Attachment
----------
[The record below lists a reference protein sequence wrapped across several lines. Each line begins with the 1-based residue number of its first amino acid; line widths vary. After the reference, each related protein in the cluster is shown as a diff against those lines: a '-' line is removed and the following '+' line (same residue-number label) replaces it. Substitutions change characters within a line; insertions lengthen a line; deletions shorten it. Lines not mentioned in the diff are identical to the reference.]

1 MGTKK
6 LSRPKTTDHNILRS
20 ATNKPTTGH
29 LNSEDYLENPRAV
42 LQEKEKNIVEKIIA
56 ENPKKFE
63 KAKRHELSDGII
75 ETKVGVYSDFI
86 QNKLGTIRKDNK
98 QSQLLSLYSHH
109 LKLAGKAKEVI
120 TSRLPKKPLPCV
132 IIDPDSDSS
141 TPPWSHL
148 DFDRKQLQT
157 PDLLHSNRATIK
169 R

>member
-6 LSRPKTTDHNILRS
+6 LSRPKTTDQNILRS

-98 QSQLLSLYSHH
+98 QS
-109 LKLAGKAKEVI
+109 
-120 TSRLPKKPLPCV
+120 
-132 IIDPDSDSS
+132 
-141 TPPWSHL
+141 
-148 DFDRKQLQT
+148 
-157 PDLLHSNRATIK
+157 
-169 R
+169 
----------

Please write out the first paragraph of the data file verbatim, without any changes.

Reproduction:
[The record below lists a reference protein sequence wrapped across several lines. Each line begins with the 1-based residue number of its first amino acid; line widths vary. After the reference, each related protein in the cluster is shown as a diff against those lines: a '-' line is removed and the following '+' line (same residue-number label) replaces it. Substitutions change characters within a line; insertions lengthen a line; deletions shorten it. Lines not mentioned in the diff are identical to the reference.]